Andrew Jordan: BTCC driving standards are not where they should be
Another frustrating weekend of what could have been. We were third in FP1 and showing some good pace, before running old tyres in FP2.
I was the fastest BMW again in qualifying, but we were down in 11th place, which is not where we want to be, which started off the weekend down the pack and on the back foot.
We decided to run the hard tyre in the first race and play the long game. It’s the tactic we ran last year at Rockingham and ultimately paid off in a win in race three, so we thought we’d go back to a winning strategy.
Unfortunately that all went out of the window following a ridiculous incident at the Deene Hairpin on the very first lap. I didn’t see what caused it at the time, all I saw was Sam Tordoff facing the wrong way and then discovering that I had nowhere to go. It put us right down the pack and I ended up managing to claw my way back to 15th by the chequered flag and salvage a point.
Having seen the replay of the lap one crash it frustrated me even more – Dan Cammish came from so far back, it was almost like he was looking in his mirrors and missed his braking point, and Sam had nothing he can do. It was utterly ridiculous – it’s a 16-lap race and people are making crazy lunges like that on the first real corner. It totally ruined our weekend. A dodgy race one puts you on the back foot for the rest of the weekend and it’s a real struggle to come back from.
Race two started damp, which meant we knew we were in for a tough time. The car is so bad in the damp – even Tim Harvey on ITV commentary was pointing out the lack of confidence through the corners. There’s just no progression, and as soon as you lose the rear it’s just one big powerslide until the end of the corner, just haemorrhaging time all the way. The car improved when the track began to dry out and we brought it home in 13th, but I’m not going to say I’m happy with that – I’m never going to be happy with 13th.
In race three, while most were running the harder tyre, we were on the control tyre, so I was confident that we could challenge for a podium and pick our way through. Off the line I was able to make it up to sixth and it looked like things were going to plan. Unfortunately, Tom Chilton ran a bit wide into the dirt coming out of the hairpin, and as he came back on to the circuit the two of us made contact and bent my steering arm. In fairness to Tom, there was nowhere he could go and it was just one of those things.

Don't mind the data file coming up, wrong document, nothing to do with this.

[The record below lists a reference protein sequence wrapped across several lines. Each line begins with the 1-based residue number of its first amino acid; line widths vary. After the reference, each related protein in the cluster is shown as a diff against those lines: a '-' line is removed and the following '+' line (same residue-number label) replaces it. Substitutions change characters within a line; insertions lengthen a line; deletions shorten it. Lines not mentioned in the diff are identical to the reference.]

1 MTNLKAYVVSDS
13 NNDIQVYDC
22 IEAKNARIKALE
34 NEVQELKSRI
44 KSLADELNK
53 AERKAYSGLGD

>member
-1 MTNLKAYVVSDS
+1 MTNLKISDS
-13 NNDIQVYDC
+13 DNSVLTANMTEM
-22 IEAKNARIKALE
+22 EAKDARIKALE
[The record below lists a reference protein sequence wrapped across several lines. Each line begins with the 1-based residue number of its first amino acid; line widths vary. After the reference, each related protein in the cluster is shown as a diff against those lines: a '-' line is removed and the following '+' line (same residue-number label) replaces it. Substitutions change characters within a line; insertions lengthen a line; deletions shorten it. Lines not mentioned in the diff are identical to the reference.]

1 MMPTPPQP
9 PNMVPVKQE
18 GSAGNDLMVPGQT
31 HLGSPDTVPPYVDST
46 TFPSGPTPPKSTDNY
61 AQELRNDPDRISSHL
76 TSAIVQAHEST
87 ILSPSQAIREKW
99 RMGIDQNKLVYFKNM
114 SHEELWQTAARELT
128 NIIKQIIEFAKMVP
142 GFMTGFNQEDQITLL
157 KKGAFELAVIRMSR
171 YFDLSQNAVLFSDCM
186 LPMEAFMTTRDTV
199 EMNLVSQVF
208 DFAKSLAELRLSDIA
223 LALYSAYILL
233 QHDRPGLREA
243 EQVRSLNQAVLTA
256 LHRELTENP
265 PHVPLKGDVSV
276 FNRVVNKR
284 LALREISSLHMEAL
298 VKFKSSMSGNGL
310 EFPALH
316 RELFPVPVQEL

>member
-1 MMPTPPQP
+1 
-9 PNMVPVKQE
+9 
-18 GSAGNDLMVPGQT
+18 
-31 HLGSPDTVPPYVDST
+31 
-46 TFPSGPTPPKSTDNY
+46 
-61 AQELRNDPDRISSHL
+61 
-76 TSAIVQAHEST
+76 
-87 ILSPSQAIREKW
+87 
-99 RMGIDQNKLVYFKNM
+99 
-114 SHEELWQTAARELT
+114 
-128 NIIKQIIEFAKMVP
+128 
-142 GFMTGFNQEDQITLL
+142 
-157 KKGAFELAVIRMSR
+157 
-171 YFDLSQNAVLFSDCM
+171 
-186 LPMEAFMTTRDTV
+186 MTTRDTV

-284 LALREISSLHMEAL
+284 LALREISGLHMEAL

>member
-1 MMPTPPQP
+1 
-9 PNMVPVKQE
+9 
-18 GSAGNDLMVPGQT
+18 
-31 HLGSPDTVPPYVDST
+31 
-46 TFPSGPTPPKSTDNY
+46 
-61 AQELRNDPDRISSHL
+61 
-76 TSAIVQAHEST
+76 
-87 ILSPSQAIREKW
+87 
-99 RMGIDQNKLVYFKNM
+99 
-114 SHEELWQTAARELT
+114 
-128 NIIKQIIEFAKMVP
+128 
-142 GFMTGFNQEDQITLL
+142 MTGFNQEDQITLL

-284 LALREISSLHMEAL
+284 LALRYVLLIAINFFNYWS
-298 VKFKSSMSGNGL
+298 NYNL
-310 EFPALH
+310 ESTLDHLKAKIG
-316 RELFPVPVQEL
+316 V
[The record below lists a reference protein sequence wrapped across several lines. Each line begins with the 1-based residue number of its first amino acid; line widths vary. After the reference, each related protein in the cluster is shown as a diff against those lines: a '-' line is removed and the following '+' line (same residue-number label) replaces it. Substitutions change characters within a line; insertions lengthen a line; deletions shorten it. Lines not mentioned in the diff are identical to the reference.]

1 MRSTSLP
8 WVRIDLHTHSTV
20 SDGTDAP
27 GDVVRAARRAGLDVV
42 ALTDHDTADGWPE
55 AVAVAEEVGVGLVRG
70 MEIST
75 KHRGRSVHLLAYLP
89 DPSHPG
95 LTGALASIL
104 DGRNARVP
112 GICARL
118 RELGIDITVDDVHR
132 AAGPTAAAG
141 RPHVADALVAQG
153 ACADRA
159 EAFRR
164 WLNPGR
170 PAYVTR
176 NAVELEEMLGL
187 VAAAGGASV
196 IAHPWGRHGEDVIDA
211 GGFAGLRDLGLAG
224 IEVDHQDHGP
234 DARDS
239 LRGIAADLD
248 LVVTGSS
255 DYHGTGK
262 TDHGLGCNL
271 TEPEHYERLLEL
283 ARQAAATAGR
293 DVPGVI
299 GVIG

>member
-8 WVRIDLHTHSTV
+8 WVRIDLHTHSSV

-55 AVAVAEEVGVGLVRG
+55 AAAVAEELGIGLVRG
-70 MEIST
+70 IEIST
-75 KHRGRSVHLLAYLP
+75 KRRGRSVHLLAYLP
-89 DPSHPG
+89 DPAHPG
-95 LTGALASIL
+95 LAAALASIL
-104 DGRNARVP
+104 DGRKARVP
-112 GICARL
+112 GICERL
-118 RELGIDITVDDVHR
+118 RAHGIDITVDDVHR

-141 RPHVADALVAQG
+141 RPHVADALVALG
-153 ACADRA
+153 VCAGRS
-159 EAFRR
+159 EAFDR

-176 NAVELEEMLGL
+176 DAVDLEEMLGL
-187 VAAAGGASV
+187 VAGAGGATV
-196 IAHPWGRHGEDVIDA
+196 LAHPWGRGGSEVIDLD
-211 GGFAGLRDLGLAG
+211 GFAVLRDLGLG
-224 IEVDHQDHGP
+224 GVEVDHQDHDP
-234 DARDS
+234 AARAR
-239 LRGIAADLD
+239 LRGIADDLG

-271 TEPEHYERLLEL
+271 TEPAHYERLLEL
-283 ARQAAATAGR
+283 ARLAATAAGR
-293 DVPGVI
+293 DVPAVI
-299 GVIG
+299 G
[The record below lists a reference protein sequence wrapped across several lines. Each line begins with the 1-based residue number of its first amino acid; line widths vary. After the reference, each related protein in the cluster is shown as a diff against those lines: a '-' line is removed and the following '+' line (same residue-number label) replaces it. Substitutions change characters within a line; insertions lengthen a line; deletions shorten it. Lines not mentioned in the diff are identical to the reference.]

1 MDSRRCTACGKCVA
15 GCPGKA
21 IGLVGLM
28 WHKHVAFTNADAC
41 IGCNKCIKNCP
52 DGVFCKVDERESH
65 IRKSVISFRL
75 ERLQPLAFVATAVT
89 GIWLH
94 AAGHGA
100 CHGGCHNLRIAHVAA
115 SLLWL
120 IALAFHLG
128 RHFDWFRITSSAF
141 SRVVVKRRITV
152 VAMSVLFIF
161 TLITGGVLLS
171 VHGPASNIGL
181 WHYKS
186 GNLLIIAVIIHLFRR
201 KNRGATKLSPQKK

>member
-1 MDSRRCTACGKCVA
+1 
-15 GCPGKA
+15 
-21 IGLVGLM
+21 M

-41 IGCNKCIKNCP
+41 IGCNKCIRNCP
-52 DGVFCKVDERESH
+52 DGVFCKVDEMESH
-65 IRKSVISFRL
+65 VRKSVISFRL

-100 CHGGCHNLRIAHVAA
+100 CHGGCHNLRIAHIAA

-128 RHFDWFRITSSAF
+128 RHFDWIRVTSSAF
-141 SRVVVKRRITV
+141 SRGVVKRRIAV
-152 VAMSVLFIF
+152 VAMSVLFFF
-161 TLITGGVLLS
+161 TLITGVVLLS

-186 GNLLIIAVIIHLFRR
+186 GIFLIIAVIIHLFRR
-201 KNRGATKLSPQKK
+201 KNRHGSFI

I was sure we could have challenged for a podium in race three, but the retirement just capped off a pretty crap weekend all round. We haven’t got the attacking pace at all – whether it’s down to this rear-wheel-drive penalty for 2018 or not, we just don’t have the pace. The Subaru is showing that it’s good in the damp conditions, but that could be down to its centre of gravity, which is an entirely different story. Colin [Turkington, WSR team-mate] is leading the standings at the moment, but that’s down to being smart and getting the best out of what he can each weekend, it’s not down to outright pace.
The championship is so close now, all the cars are coming closer together and the driving standards are just not where they should be. When we raced at Croft and Oulton Park, we were up in the top five or six and there wasn’t a scratch on the car. These last two meetings, when we’ve been down in the midfield, the car always comes back with panel damage. Some of these guys are racing for 17th into the final corner like they’re racing for a win in a championship decider. It feels like if they see you getting a run on them in their mirrors, they just push you further and further out wide until you’re off the track.
We should’ve been able to capitalise on our chances this weekend, but we had them all taken away from us, which is the most frustrating thing of all. On the plus side, we’re testing at Goodwood this week for the Revival, which is certainly something to look forward to after such a frustrating weekend.